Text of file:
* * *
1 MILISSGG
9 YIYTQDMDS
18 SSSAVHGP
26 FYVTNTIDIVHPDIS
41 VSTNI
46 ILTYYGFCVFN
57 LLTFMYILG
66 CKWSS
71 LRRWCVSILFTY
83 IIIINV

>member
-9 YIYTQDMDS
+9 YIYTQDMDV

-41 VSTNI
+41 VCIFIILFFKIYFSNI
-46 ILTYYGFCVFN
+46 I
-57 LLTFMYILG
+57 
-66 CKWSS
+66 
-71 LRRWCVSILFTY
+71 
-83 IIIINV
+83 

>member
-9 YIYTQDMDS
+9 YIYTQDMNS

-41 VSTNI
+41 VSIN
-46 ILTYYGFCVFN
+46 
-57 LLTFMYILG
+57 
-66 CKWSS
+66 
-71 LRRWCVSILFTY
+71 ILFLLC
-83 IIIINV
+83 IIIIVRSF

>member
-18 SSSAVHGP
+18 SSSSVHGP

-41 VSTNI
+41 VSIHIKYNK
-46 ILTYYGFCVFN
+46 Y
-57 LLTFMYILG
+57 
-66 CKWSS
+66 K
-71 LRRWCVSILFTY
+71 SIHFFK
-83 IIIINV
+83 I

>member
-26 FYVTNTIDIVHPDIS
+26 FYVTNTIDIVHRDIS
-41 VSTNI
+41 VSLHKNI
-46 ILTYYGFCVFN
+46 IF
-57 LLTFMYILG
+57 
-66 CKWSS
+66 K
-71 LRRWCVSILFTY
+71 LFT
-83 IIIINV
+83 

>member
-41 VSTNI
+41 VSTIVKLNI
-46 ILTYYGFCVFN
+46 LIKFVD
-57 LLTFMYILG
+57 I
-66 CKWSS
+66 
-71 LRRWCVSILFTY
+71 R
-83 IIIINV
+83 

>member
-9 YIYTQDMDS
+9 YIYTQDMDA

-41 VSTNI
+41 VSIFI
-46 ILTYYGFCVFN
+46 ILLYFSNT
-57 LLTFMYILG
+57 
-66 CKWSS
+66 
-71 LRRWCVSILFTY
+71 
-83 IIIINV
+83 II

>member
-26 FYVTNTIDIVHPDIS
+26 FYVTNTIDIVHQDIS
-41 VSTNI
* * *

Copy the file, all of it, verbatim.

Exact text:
1 MILISSGG
9 YIYTQDMDS
18 SSSAVHGP
26 FYVTNTIDIVHPDIS
41 VSTNI
46 ILTYYGFCVFN
57 LLTFMYILG
66 CKWSS
71 LRRWCVSILFTY
83 IIIINV

>member
-9 YIYTQDMDS
+9 YIYTQDMDV

-41 VSTNI
+41 VCIFIILFFKIYFSNI
-46 ILTYYGFCVFN
+46 I
-57 LLTFMYILG
+57 
-66 CKWSS
+66 
-71 LRRWCVSILFTY
+71 
-83 IIIINV
+83 

>member
-9 YIYTQDMDS
+9 YIYTQDMNS

-41 VSTNI
+41 VSIN
-46 ILTYYGFCVFN
+46 
-57 LLTFMYILG
+57 
-66 CKWSS
+66 
-71 LRRWCVSILFTY
+71 ILFLLC
-83 IIIINV
+83 IIIIVRSF

>member
-18 SSSAVHGP
+18 SSSSVHGP

-41 VSTNI
+41 VSIHIKYNK
-46 ILTYYGFCVFN
+46 Y
-57 LLTFMYILG
+57 
-66 CKWSS
+66 K
-71 LRRWCVSILFTY
+71 SIHFFK
-83 IIIINV
+83 I

>member
-26 FYVTNTIDIVHPDIS
+26 FYVTNTIDIVHRDIS
-41 VSTNI
+41 VSLHKNI
-46 ILTYYGFCVFN
+46 IF
-57 LLTFMYILG
+57 
-66 CKWSS
+66 K
-71 LRRWCVSILFTY
+71 LFT
-83 IIIINV
+83 

>member
-41 VSTNI
+41 VSTIVKLNI
-46 ILTYYGFCVFN
+46 LIKFVD
-57 LLTFMYILG
+57 I
-66 CKWSS
+66 
-71 LRRWCVSILFTY
+71 R
-83 IIIINV
+83 

>member
-9 YIYTQDMDS
+9 YIYTQDMDA

-41 VSTNI
+41 VSIFI
-46 ILTYYGFCVFN
+46 ILLYFSNT
-57 LLTFMYILG
+57 
-66 CKWSS
+66 
-71 LRRWCVSILFTY
+71 
-83 IIIINV
+83 II

>member
-26 FYVTNTIDIVHPDIS
+26 FYVTNTIDIVHQDIS
-41 VSTNI